In the two figures below, the rectangles represent a standard deviation (50% of acquisition results fall within the rectangle), while the line depicts the full range of values for each texture (200 acquisitions were performed on each texture). The average error during learning was over 0.5 on the Rugosity Index (Figure 6). During experimentation, the error was 1.65 on the Rugosity Index, with a large standard deviation (Figure 7). This means a Rugosity Index score of 5 could easily be perceived as an 8, or vice versa. The main reason for this large average error was an inadequate number of textures: by using a single texture for learning, only the texture and not its degree of rugosity, was learned.
Our research led to the creation of an algorithm, the selection of two simple motions for texture acquisition, and the development of a voting system to optimize texture recognition. Experiments using capacitive tactile sensors achieved recognition rates ranging from 87% to 98.2%. In this method however, textures must be pre-learned to enable recognition. We then conducted experiments on recognition of different degrees of rugosity. A 10-point rugosity scale was developed, using 10 different textures. The results did not allow us to estimate texture rugosity with an acceptable degree of precision. The lessons learned will guide future research:
- We believe a 5-point rugosity scale would be preferable to the 10-point scale used, for both humans and sensors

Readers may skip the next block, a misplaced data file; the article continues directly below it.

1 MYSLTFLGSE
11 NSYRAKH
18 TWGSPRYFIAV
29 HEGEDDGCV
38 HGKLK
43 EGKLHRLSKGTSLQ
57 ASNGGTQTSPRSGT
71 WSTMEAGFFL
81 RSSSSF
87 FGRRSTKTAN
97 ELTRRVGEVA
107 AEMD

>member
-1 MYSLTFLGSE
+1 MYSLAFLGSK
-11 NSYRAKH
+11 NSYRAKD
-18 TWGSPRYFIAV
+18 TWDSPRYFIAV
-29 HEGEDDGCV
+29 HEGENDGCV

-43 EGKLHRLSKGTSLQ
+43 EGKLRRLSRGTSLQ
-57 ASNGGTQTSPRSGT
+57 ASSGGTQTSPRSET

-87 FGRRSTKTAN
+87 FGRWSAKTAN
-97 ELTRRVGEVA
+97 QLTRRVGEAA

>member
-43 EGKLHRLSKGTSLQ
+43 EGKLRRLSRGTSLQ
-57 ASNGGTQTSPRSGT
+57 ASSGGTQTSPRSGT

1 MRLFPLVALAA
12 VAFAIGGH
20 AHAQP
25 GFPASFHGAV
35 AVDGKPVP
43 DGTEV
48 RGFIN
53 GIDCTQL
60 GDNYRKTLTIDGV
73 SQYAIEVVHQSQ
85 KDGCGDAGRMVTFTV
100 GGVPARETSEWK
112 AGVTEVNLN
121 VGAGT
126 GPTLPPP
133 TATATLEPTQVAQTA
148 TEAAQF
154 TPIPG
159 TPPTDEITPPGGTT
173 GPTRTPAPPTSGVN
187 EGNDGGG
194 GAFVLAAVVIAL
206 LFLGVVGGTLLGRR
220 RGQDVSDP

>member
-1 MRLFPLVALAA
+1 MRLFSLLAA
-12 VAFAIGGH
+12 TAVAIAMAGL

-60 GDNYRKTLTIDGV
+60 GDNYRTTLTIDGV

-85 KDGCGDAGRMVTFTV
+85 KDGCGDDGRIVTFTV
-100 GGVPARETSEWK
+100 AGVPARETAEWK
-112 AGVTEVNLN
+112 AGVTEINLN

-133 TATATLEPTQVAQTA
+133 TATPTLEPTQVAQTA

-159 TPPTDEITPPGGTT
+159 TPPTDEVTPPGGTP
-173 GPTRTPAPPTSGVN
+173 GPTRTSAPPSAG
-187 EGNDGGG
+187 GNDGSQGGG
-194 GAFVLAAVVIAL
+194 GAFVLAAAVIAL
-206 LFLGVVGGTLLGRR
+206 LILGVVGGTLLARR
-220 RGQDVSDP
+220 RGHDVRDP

- The number of textures used in learning must be increased, in order to learn to estimate rugosity rather than texture. We believe future experiments could use a set of 40 textures (25 for learning and 15 for test) to improve learning on degrees of rugosity
We believe that in the next few years we may see robots capable of estimating the rugosity when touching a material, and using this information to better manipulate the object.
For further information on this subject, we recommend the following master’s thesis:
Discrimination de textures et quantification de rugosité par algorithme d’apprentissage
Rispal, Samuel, and Vincent Duchaine, École de technologie supérieure, October 2, 2014.
Samuel Rispal is project manager at the École de l’innovation citoyenne. He completed an M.A.Sc. in Electrical Engineering from ÉTS. His areas of specialization are artificial intelligence and tactile sensors.
Program : Electrical Engineering
Vincent Duchaine is a professor in the Department of Automated Manufacturing Engineering at ÉTS. He specializes in robotics, mechatronics and touch sensors, and directs 2 innovation programs: with McGill and Concordia, and with ESG UQAM.
Program : Automated Manufacturing Engineering
Research laboratories : CoRo – Control and Robotics Laboratory